The institutional set-up has been further captured by the main governing party and the President himself. In this situation, the recognition that the current model is unsustainable if Serbia wants to move closer to EU membership seems to be the first step.

With this in mind, the EU should develop stronger relations with the main opposition parties in Serbia, sending a signal to Serbian citizens that there are other important political actors and partners in Serbia and that the ruling elite cannot claim that it is keeping Serbia on the EU membership path.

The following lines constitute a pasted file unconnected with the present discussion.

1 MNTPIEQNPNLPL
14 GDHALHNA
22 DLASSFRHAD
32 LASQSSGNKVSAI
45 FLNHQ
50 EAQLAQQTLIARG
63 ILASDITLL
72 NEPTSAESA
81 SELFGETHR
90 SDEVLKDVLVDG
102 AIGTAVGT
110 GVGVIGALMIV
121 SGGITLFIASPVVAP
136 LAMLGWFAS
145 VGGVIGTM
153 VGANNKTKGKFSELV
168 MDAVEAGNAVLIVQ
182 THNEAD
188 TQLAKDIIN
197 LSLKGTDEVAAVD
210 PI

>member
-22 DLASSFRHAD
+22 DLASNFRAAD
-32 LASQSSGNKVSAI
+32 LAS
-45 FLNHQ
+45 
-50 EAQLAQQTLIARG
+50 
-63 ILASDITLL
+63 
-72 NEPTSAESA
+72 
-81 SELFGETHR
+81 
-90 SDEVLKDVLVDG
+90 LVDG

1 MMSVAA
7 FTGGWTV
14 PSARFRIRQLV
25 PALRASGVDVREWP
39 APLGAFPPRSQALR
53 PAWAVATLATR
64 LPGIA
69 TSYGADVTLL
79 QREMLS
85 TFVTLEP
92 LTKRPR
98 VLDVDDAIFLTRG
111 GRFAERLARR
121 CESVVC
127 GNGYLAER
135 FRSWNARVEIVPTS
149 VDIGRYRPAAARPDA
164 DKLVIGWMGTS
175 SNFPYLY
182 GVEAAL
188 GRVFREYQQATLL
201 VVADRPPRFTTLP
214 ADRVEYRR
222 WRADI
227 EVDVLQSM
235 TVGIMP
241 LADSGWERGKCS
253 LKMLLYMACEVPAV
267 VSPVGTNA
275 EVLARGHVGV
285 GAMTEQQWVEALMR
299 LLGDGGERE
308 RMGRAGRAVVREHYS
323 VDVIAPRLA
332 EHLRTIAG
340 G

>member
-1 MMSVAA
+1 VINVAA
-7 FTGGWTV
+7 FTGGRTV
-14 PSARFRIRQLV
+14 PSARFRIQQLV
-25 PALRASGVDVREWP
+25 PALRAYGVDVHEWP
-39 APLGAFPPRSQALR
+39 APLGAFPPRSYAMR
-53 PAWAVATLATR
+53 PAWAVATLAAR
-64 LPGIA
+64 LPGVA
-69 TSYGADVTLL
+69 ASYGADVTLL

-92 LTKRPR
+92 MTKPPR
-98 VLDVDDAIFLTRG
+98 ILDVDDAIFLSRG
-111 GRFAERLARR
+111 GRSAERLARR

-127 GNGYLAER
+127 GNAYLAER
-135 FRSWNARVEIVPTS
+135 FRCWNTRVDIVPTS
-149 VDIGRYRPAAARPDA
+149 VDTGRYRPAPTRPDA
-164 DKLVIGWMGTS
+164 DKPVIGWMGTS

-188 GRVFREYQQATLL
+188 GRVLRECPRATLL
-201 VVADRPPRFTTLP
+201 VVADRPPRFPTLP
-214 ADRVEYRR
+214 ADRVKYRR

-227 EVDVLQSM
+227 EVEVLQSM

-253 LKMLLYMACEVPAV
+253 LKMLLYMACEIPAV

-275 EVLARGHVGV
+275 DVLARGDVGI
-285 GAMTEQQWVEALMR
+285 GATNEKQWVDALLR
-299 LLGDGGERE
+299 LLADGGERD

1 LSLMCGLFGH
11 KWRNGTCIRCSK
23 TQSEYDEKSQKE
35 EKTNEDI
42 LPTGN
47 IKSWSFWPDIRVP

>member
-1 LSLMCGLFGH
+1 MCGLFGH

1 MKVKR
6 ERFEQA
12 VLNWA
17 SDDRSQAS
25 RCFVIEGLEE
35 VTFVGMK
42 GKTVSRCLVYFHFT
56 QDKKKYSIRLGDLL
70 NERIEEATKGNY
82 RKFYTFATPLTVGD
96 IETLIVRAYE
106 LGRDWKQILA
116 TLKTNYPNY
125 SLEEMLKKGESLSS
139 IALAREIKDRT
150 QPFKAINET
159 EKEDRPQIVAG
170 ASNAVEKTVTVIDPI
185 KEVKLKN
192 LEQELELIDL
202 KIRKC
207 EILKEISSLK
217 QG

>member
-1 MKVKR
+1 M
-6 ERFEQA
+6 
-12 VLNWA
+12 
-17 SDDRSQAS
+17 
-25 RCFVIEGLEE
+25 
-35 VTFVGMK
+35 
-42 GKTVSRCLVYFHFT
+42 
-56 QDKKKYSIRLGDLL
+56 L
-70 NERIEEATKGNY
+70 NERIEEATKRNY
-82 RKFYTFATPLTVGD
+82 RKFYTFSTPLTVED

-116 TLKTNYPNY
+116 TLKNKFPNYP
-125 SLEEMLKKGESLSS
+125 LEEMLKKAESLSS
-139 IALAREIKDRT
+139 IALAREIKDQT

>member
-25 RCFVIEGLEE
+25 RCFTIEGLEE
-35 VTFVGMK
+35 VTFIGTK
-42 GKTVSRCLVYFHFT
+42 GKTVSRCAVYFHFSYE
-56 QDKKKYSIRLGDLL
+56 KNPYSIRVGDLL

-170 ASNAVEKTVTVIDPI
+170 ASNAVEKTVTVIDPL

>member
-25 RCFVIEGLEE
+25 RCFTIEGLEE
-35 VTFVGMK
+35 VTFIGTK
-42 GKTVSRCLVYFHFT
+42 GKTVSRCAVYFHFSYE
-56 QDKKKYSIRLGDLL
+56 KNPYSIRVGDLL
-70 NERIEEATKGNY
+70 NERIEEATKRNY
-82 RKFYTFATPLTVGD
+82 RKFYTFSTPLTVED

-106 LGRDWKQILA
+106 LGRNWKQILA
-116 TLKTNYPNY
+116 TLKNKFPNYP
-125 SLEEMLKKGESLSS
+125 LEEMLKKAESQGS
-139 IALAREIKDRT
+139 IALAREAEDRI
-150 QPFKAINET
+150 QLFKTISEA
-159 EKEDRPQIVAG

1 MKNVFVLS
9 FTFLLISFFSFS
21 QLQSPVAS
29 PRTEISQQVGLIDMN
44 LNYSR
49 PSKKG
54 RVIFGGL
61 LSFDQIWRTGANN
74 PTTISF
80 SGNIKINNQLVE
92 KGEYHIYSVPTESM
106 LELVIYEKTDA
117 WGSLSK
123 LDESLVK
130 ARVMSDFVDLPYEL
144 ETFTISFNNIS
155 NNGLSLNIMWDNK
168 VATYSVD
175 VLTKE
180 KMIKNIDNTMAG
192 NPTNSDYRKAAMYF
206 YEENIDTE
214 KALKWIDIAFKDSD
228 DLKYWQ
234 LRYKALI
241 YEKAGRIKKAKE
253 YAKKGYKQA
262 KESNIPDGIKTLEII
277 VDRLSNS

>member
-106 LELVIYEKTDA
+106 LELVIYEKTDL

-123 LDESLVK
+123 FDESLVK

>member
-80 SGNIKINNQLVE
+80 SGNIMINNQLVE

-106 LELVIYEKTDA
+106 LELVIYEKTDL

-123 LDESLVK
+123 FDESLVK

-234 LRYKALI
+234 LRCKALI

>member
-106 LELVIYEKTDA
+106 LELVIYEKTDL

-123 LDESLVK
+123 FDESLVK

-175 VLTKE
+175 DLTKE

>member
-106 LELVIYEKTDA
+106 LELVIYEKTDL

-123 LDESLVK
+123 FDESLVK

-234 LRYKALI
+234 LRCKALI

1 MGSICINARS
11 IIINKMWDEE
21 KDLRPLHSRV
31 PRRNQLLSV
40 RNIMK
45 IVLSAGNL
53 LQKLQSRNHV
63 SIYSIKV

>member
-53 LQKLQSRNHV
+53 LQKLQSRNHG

This pubblication is the result of activities carried out within the Media Freedom Rapid Response    and within ATLIB - Transnational Advocacy for Freedom of Information in the Western Balkans, a project co-funded by the Italian Ministry of Foreign Affairs and International Cooperation. All opinions expressed represent the views of their author and not those of the co-funding institutions.

Tags: Serbia Media capture Media pluralism Political pressure

This content is part of the Media Freedom Rapid Response  (MFRR), a Europe-wide mechanism which tracks, monitors and responds to violations of press and media freedom in EU Member States and Candidate Countries. The project is co-funded by the European Commission.